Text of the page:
Photo/IllutrationChildren smile after digging up Nerima daikon radishes in Tokyo's Nerima Ward on Dec. 3, 2017. (Asahi Shimbun file photo)

At a vegetable farm in Tokyo's Nerima Ward the other day, I dug up a "Nerima daikon," a variety of white daikon radish that this ward is famous for.

I didn't exactly underestimate the job, but it turned out much tougher than imagined because the roots went unexpectedly deep.

At first, I just grasped the daikon by its leafy stem and pulled. But it was bulbous halfway down, and wouldn't budge until I repositioned myself into a crouch and pulled with all my might.

The daikon I dug up was a whopping 70 centimeters long.

"The job is easier this year because the long wet spell of this past autumn made the ground wetter and softer than usual," noted Yoshitaka Shiraishi, 65, the owner of the farm. "This job is a backbreaker every year."

Shiraishi's ancestors started farming on their land in the early Edo Period (1603-1867).

The Nerima daikon has a long history. According to local lore, Tokugawa Tsunayoshi (1646-1709), the fifth shogun of the Tokugawa Dynasty, was cured of chronic beriberi after eating this vegetable.

Prepared as "takuwan" pickle, it became widely popular, and Nerima daikon farms won the patronage of major clients that included the Japanese military and coal mining companies during and beyond the Meiji Era (1868-1912).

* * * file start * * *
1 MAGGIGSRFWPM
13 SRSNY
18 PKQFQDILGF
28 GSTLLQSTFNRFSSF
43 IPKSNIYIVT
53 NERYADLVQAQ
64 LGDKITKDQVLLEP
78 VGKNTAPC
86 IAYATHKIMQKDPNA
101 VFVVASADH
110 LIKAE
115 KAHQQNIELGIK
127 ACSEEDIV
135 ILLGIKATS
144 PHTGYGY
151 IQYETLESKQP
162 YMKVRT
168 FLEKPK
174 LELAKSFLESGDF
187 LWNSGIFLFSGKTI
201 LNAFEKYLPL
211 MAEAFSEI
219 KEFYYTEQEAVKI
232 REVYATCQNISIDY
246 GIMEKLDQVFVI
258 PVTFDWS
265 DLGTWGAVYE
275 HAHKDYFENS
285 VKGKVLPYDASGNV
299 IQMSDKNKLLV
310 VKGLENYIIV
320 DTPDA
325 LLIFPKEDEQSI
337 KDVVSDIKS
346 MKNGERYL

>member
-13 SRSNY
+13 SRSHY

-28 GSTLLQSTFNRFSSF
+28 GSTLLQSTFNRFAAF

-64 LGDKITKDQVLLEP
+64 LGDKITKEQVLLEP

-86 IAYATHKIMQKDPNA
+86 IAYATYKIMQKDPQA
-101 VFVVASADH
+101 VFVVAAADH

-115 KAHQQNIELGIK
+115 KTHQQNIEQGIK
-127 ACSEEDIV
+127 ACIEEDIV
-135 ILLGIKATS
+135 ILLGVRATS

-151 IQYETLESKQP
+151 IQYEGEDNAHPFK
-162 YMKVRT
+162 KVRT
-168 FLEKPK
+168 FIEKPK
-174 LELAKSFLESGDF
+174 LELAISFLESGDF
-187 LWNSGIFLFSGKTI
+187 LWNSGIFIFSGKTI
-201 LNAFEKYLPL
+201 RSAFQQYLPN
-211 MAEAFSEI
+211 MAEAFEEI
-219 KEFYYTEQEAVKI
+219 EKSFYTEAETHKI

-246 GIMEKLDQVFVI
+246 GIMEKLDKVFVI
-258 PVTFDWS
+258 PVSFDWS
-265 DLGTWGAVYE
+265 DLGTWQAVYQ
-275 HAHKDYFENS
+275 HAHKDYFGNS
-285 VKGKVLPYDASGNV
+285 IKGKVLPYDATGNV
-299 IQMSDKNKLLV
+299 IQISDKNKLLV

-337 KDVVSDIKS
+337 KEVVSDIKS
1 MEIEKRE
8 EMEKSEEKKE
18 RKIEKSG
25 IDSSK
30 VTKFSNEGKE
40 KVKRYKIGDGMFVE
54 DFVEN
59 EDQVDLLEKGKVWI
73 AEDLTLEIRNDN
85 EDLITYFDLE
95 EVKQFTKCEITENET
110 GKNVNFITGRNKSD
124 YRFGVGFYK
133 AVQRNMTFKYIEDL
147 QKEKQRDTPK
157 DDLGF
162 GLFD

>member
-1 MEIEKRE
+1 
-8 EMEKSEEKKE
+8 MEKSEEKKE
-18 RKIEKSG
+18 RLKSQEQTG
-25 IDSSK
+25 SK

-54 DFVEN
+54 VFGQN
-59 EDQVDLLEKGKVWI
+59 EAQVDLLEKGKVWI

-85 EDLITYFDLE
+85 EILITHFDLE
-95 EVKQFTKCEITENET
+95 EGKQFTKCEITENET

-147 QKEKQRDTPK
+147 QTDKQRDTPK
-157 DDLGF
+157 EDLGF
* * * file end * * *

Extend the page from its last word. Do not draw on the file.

Takuwan production peaked during the years around the First Sino-Japanese War (1894-1895) and the Russo-Japanese War (1904-1905). The pickles were sent to the front lines to feed the troops.

Production began to lag in the early Showa Era (1926-1989) due to droughts and blight or other plant diseases.

After World War II, the Nerima daikon lost considerable farm acreage to cabbages and tomatoes. And Nerima's farmland diminished drastically in the ensuing housing development boom. Many farmers gave up on the labor-intensive Nerima daikon.

But calls for its revival grew after the era changed to Heisei (1989-2019). This prompted Nerima Ward to launch a promotion program, under which daikon seeds were distributed widely to farmers commissioned to grow the vegetable.

The program not only aimed to bring the daikon back, but also sought to revive the ward's steadily dwindling urban farming through partnerships with local farmers.

The ward is hosting the first "Sekai Toshi Nogyo Summit" (global urban farming summit), slated to start on Nov. 29. Experts from five overseas cities have been invited to participate in this event.

Unlike regular daikon sold at supermarkets, the Nerima daikon has vigorous green leaves and its white flesh is surprisingly long.

Feeling the weight and texture of this vegetable that embodies the rise and fall of farming in Nerima Ward, I imagined the healthy future of urban farming.

--The Asahi Shimbun, Nov. 26

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Vox Populi, Vox Dei is a popular daily column that takes up a wide range of topics, including culture, arts and social trends and developments. Written by veteran Asahi Shimbun writers, the column provides useful perspectives on and insights into contemporary Japan and its culture.